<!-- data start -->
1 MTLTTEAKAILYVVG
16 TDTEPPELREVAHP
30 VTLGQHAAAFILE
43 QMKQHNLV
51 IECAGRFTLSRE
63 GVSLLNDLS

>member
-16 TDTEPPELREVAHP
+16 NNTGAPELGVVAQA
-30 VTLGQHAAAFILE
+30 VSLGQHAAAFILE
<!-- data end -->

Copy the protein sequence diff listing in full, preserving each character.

1 MTLTTEAKAILYVVG
16 TDTEPPELREVAHP
30 VTLGQHAAAFILE
43 QMKQHNLV
51 IECAGRFTLSRE
63 GVSLLNDLS

>member
-16 TDTEPPELREVAHP
+16 NNTGAPELGVVAQA
-30 VTLGQHAAAFILE
+30 VSLGQHAAAFILE